The House Higher Education Committee heard one bill and voted on two others during its final regular meeting of the session April 29. The Committee heard HB2533, sponsored by Rep. Sue Schoemehl (D-St. Louis) that would allow for a tax deduction for tuition at public four-year institutions for qualifying residents. Schoemehl told the committee the bill was aimed at those who come back to complete degrees later in life and need additional financial help. The committee approved the bill later in executive session.
The committee also adopted a substitute for HB1604 sponsored by Rep. Rachel Bringer (D-Palmyra) that would provide tuition grants to some foster children. Another bill, SB846, sponsored by Sen. Scott Rupp (R-Wentzville), that would allow Rankin Technical Institute to participate in the state's A+ Scholarship Program was defeated by the committee.
Elementary and Secondary Education Committee approves bill related to teaching of evolution
A bill that would provide safeguards to public school science teachers wanting to provide information to students regarding the strengths and weaknesses of evolution was heard and approved by the House Elementary and Secondary Education committee this week. HB2554, sponsored by Rep. Wayne Cooper (R-Camdenton), requires the State Board of Education and other governing authorities and administrators to "create a school environment conducive to the exploration of scientific questions" and to assist teachers in determining the best ways to present controversial scientific material. The bill was approved during the committee's executive session April 30.
Congress passes student loan act
This week, Congress passed HR5715, the Ensuring Continued Access to Student Loans Act of 2008. This bill increases the amount of money available to college students for loans and authorizes the Department of Education to take a larger role in ensuring its availability. It raises the annual cap on federal college loans to $31,000, gives parent borrowers additional time to defer paying off federal PLUS loans and allows the education department to purchase loans from federally backed lenders. The measure is on its way to the president for his signature.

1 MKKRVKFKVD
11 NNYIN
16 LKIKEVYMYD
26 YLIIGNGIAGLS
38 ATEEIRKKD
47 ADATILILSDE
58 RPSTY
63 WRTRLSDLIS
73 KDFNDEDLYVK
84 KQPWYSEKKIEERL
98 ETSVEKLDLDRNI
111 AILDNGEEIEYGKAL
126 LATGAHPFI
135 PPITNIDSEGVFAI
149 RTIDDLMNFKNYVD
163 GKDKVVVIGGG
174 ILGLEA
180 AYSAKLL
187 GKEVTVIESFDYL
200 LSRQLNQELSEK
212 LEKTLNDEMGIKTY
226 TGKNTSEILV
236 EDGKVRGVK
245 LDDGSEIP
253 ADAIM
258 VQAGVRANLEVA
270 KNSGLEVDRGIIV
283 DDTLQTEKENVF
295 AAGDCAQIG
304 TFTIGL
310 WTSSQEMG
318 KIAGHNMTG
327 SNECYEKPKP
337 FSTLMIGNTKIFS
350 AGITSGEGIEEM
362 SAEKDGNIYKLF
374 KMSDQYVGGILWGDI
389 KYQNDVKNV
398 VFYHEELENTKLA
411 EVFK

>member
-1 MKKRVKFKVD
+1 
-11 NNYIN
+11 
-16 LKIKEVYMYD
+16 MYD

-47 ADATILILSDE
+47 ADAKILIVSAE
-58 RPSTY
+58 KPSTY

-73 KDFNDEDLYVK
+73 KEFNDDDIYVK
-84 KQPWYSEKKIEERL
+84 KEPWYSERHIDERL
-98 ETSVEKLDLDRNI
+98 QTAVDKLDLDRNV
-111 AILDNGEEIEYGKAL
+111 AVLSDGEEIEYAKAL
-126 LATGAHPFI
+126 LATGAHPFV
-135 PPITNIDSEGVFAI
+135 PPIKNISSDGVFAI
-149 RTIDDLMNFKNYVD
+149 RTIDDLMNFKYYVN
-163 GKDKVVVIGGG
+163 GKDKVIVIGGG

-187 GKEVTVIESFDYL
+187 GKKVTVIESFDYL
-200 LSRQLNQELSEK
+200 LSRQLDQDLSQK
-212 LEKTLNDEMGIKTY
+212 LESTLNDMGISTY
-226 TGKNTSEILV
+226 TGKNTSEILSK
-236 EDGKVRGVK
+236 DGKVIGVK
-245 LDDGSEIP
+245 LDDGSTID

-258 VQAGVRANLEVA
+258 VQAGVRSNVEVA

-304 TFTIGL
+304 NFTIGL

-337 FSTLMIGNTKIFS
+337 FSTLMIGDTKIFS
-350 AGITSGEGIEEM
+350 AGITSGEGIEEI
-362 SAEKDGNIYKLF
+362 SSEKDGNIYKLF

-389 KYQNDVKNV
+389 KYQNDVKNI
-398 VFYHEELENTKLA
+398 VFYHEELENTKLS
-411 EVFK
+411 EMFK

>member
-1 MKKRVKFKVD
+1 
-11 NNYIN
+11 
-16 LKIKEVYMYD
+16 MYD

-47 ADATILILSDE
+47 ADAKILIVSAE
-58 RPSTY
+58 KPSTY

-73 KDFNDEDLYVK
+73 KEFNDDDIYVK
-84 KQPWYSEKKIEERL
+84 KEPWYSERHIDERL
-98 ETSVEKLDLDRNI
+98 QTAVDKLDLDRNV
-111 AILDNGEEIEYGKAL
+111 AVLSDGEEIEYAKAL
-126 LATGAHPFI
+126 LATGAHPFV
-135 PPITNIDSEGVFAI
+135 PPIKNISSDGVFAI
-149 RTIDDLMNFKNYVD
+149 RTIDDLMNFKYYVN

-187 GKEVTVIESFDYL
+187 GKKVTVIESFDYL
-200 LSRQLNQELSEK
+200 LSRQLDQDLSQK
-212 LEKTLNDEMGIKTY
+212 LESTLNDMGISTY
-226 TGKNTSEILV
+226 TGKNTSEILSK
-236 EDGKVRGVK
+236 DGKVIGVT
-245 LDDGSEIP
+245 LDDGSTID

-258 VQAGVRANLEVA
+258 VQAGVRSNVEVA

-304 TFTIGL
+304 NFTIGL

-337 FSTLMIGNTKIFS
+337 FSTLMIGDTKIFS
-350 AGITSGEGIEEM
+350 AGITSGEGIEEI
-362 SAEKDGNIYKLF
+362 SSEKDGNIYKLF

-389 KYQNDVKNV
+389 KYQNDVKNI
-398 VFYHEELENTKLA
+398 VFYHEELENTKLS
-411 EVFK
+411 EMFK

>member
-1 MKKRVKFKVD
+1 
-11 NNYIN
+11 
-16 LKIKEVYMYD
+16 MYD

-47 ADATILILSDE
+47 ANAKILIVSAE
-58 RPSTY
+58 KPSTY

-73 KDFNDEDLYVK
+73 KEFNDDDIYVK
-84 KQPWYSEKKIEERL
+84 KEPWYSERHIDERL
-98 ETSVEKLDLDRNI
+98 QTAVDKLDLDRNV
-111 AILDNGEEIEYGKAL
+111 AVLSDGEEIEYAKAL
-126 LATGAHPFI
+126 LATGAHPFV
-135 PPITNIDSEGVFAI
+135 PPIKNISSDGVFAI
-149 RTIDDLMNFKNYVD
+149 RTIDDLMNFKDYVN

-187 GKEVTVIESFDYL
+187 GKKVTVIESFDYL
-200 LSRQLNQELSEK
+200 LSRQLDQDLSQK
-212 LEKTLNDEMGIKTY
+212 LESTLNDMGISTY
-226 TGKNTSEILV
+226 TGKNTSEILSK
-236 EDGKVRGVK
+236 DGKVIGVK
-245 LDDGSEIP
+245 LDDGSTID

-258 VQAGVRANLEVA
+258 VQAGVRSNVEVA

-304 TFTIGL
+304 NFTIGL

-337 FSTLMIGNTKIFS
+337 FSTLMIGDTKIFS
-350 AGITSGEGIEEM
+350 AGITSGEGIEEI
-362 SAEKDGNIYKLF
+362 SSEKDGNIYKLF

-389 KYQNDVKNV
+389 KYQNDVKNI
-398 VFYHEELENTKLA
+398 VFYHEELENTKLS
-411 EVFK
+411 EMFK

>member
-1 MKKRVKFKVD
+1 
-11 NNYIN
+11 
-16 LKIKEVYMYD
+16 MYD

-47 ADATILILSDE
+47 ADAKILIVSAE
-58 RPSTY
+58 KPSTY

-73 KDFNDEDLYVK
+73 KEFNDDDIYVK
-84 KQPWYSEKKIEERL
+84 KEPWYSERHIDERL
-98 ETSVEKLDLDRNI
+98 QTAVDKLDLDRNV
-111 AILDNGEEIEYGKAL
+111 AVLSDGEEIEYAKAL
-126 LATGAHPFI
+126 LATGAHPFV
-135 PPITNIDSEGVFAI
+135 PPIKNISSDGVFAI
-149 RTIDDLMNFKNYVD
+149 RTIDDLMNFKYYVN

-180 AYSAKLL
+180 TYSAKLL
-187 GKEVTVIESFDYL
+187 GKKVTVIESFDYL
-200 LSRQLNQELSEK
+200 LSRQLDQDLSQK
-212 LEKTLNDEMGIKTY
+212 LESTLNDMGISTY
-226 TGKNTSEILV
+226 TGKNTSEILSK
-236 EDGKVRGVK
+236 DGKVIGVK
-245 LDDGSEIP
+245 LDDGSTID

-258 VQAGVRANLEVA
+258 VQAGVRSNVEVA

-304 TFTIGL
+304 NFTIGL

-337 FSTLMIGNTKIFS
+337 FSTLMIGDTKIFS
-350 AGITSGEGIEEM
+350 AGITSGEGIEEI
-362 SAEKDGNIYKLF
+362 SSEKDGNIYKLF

Congress extends Higher Education Act
Congress passed S.2929 this week, giving a one-month extension to the Higher Education Act (HEA). Earlier this Congress, both the Senate and House of Representatives passed their respective reauthorizations of the HEA. Members have been working out the differences in the two measures informally and create a conference report to fully reauthorize the law that has not been fully reauthorized in more than a decade. The HEA reauthorization is just one of several large laws, such as the Farm Bill, that Congress is fully reauthorizing this year.
MU student part of Posters on the Hill
MU sophomore physics major Jeff Pobst met with members of Congress this week as part of the Posters on the Hill event with the Council on Undergraduate Research. Sixty students from around the country are competitively selected to present their research to Congress. Pobst has been working on ways to store natural gas at lower pressures so it can be used in vehicles as an alternative to gasoline. From Osage Beach, Mo., Pobst was able to meet with Sens. Kit Bond (R) and Claire McCaskill (D), as well as Reps. Kenny Hulshof (R) and Ike Skelton (D).